A few years ago (2011, to be precise), the Cubs played 31 home games by June 1. They complained bitterly -- and legitimately so, I think -- about having to play more than a third of the home schedule in cold weather before schools were out.
This year, the Cubs had just 23 home dates before the end of May, only a bit more than a quarter of the home schedule. Weather was generally mediocre to poor, though there was just one rain delay and no rainouts.
Apart from the extremely cold day last Friday (38 degrees at game time) and the rain that fell steadily through Tuesday's game, weather conditions were better for the just-completed homestand, and the fact that the Brewers (whose fans often drive down I-94 to Wrigley) and the Yankees (whose fans always travel well) were the opponents made for larger crowds:
Date Announced Crowd In-House Estimate 5/16 35,771 22,000 5/17 36,671 30,000 5/18 37,631 30,000 5/20 38,753 36,000 5/21 34,808 31,000
The Cubs certainly would have had more people in the house last Friday if not for the brutal conditions. For the other four games, they drew quite well, having at least 30,000 (by my estimate) in the house for all four dates.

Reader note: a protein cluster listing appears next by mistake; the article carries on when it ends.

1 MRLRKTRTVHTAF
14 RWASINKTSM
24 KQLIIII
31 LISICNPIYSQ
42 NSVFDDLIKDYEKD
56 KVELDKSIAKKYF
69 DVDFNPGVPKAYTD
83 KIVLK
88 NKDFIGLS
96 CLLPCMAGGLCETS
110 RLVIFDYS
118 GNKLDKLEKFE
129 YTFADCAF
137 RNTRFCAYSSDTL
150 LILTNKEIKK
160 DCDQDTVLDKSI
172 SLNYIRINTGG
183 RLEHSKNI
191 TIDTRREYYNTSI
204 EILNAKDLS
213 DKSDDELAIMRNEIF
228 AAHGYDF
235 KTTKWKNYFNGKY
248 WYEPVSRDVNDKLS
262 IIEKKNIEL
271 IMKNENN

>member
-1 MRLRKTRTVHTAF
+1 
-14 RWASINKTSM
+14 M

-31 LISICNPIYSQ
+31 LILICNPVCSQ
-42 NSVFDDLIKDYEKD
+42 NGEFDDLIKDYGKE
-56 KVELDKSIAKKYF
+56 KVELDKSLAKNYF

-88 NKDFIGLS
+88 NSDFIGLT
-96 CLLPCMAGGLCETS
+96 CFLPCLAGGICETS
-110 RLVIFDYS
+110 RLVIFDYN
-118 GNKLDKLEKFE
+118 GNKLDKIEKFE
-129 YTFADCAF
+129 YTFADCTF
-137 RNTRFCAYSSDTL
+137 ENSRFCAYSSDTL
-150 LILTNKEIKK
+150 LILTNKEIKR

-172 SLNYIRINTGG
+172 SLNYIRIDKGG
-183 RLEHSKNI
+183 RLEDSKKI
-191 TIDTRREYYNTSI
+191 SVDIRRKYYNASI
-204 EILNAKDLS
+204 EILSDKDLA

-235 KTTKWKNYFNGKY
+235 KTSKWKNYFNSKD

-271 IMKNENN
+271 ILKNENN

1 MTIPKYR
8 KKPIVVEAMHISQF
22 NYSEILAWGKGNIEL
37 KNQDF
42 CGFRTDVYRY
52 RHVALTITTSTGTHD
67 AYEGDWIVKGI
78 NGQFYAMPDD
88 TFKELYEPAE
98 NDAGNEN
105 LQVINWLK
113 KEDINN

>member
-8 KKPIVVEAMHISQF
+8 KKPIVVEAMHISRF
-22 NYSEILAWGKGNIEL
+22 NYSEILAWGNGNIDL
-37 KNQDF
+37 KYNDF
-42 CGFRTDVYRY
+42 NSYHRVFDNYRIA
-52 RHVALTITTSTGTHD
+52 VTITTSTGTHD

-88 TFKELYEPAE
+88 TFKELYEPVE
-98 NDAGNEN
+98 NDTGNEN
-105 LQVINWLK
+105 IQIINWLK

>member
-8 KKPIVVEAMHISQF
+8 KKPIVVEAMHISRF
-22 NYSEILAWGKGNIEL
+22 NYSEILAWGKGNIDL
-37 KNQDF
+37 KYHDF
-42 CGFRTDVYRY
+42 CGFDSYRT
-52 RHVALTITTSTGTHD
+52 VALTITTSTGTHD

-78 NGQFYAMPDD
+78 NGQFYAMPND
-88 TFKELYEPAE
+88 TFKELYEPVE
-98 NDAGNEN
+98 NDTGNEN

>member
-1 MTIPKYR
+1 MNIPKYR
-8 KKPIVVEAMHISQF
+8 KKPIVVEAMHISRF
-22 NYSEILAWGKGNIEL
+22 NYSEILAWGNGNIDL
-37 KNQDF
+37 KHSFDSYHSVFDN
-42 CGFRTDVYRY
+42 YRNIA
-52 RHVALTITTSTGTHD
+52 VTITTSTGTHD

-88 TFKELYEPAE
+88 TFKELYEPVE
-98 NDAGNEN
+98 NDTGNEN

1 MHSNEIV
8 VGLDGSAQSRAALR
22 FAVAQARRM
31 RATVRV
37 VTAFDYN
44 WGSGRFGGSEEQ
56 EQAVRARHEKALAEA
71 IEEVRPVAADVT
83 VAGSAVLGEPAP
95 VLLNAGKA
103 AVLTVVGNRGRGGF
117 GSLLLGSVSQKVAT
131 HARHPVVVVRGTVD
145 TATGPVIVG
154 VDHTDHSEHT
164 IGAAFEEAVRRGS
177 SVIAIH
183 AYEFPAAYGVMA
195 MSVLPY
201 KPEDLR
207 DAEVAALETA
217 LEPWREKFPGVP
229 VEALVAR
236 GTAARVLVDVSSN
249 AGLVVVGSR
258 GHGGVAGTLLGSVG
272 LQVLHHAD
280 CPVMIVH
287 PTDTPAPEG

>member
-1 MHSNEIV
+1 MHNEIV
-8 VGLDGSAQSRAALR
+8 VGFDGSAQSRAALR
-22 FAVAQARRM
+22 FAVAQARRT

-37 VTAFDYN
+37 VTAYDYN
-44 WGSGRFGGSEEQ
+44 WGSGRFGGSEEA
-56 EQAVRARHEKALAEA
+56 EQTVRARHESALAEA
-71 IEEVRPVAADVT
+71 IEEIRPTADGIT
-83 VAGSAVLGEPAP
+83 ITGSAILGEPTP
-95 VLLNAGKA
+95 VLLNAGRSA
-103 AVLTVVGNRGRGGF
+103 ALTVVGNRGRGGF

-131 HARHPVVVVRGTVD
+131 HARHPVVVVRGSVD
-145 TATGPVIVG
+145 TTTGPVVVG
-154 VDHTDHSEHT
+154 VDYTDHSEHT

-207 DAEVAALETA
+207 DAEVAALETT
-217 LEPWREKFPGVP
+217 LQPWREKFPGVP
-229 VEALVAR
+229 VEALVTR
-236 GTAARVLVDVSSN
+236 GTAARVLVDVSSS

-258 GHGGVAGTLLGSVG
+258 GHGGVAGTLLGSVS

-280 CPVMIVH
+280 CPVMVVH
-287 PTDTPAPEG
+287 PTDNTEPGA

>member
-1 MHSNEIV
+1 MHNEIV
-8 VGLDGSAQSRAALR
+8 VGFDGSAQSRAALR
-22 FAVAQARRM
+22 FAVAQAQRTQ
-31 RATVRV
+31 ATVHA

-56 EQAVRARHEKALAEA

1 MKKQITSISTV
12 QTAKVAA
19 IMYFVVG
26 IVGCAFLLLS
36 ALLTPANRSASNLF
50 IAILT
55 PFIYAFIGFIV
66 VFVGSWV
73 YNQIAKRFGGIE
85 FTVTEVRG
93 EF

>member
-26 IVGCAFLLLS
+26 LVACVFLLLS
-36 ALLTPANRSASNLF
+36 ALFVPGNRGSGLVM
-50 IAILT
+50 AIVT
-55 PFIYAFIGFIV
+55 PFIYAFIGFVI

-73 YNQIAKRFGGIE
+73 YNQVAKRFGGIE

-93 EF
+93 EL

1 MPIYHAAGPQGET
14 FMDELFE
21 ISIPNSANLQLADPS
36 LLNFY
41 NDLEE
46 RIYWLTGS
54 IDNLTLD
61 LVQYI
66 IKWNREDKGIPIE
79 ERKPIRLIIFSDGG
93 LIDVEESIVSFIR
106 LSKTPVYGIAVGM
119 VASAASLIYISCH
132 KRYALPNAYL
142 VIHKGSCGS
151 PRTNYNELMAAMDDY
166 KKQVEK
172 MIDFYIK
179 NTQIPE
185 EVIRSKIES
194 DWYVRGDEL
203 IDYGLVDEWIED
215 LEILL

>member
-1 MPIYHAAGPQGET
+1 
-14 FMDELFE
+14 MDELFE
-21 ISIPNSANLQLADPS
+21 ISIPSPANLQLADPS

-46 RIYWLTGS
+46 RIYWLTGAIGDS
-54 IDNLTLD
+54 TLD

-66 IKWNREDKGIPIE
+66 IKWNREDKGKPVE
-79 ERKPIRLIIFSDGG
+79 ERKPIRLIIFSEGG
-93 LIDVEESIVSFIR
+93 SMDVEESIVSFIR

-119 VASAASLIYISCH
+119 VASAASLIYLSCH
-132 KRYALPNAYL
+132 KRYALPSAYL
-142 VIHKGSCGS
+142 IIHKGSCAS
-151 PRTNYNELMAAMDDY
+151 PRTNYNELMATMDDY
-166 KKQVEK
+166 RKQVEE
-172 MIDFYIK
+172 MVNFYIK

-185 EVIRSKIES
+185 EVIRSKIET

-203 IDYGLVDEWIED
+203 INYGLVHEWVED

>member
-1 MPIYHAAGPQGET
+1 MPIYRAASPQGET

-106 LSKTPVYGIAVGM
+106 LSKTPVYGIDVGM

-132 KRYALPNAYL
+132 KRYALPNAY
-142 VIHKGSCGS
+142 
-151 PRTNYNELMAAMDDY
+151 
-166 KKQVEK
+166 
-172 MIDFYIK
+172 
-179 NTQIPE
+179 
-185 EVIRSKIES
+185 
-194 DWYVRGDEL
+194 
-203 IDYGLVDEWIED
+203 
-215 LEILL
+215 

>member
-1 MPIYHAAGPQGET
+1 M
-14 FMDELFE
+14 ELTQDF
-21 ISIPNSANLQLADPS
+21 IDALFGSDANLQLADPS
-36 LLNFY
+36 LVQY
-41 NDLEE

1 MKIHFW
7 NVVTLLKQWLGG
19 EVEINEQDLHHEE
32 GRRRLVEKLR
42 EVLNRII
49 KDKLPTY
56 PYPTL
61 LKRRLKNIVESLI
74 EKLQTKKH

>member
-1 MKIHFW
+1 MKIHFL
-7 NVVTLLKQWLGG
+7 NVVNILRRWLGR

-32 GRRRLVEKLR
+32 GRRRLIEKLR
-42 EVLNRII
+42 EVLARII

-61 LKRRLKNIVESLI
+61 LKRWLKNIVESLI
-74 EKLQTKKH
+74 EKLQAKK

The two Yankee games, though, both fell short of selling out, and the Wednesday game in particular is a bit of a surprise given the excellent weather Wednesday. High ticket prices are the likely culprit; the two Yankee games were sold at "Marquee" level, the highest-priced games so far this year (there will be five more such games upcoming). Did the Cubs make enough money from the higher prices to offset approximately 3,000 (5/20) and 7,000 (5/21) unsold seats?
For this homestand, the Cubs announced total tickets sold of 183,634, or 36,727 per date. My in-house estimates totalled 149,000, an average of 29,800 per date, so the estimated no-show count is 34,634 for the homestand, or 6,927 per date, many fewer no-shows than previously this year. The reasons are noted above.
For the 2014 season to date, total tickets sold are 745,534, or 32,415 per date over the 23 home dates so far. My in-house estimates total 506,000, or 22,000 per date. That makes the no-show estimate for the season 239,534, or 10,415 per date. That's down significantly from the 11,384 average I reported in the last post in this series.
The Cubs' total tickets sold number ranks 11th in MLB, just a few thousand behind the Rockies and about 100,000 ahead of the Diamondbacks. The per-game average ranks ninth, also just behind the Rockies and about 800 per game ahead of the Brewers.
Though it will be June before the next home game, with many schools out and (hopefully!) more consistent good weather, I would doubt the Cubs will draw as many fans to see the Mets and Marlins as they did for the Brewers and Yankees. Winning a few games on the current road trip, which begins Thursday night in San Diego, would likely help that quite a bit.